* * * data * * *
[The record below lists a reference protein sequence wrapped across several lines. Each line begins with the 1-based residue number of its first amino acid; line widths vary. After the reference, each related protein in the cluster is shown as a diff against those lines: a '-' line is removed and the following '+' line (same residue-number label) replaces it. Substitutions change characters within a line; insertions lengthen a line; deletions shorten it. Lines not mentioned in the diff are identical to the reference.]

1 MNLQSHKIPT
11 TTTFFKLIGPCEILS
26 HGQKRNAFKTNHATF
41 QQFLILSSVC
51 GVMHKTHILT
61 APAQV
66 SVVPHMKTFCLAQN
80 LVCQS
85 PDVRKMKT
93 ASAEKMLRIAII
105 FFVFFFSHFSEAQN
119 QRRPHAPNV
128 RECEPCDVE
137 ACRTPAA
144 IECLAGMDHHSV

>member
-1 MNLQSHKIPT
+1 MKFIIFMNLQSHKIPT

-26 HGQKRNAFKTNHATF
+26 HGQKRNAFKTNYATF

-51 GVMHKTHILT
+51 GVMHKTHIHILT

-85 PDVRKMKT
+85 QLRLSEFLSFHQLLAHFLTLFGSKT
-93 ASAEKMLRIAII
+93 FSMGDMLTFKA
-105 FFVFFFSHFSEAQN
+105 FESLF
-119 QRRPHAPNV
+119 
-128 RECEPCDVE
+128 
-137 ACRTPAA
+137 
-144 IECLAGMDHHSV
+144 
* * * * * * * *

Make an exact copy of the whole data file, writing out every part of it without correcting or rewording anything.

[The record below lists a reference protein sequence wrapped across several lines. Each line begins with the 1-based residue number of its first amino acid; line widths vary. After the reference, each related protein in the cluster is shown as a diff against those lines: a '-' line is removed and the following '+' line (same residue-number label) replaces it. Substitutions change characters within a line; insertions lengthen a line; deletions shorten it. Lines not mentioned in the diff are identical to the reference.]

1 MNLQSHKIPT
11 TTTFFKLIGPCEILS
26 HGQKRNAFKTNHATF
41 QQFLILSSVC
51 GVMHKTHILT
61 APAQV
66 SVVPHMKTFCLAQN
80 LVCQS
85 PDVRKMKT
93 ASAEKMLRIAII
105 FFVFFFSHFSEAQN
119 QRRPHAPNV
128 RECEPCDVE
137 ACRTPAA
144 IECLAGMDHHSV

>member
-1 MNLQSHKIPT
+1 MKFIIFMNLQSHKIPT

-26 HGQKRNAFKTNHATF
+26 HGQKRNAFKTNYATF

-51 GVMHKTHILT
+51 GVMHKTHIHILT

-85 PDVRKMKT
+85 QLRLSEFLSFHQLLAHFLTLFGSKT
-93 ASAEKMLRIAII
+93 FSMGDMLTFKA
-105 FFVFFFSHFSEAQN
+105 FESLF
-119 QRRPHAPNV
+119 
-128 RECEPCDVE
+128 
-137 ACRTPAA
+137 
-144 IECLAGMDHHSV
+144 